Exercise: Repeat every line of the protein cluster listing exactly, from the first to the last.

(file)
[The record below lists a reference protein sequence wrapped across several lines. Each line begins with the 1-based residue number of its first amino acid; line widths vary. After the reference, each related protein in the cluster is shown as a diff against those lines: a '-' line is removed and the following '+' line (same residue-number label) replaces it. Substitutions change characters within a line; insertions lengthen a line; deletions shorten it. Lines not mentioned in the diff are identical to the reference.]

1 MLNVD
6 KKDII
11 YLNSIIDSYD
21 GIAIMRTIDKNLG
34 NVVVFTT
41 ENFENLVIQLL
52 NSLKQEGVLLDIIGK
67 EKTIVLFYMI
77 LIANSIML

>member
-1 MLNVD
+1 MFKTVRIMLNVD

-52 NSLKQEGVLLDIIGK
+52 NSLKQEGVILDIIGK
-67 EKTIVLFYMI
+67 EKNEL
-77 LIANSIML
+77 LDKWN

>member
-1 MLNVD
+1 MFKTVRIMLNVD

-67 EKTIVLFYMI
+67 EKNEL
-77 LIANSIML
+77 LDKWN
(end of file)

[The record below lists a reference protein sequence wrapped across several lines. Each line begins with the 1-based residue number of its first amino acid; line widths vary. After the reference, each related protein in the cluster is shown as a diff against those lines: a '-' line is removed and the following '+' line (same residue-number label) replaces it. Substitutions change characters within a line; insertions lengthen a line; deletions shorten it. Lines not mentioned in the diff are identical to the reference.]

1 MLNVD
6 KKDII
11 YLNSIIDSYD
21 GIAIMRTIDKNLG
34 NVVVFTT
41 ENFENLVIQLL
52 NSLKQEGVLLDIIGK
67 EKTIVLFYMI
77 LIANSIML

>member
-1 MLNVD
+1 MFKTVRIMLNVD

-52 NSLKQEGVLLDIIGK
+52 NSLKQEGVILDIIGK
-67 EKTIVLFYMI
+67 EKNEL
-77 LIANSIML
+77 LDKWN

>member
-1 MLNVD
+1 MFKTVRIMLNVD

-67 EKTIVLFYMI
+67 EKNEL
-77 LIANSIML
+77 LDKWN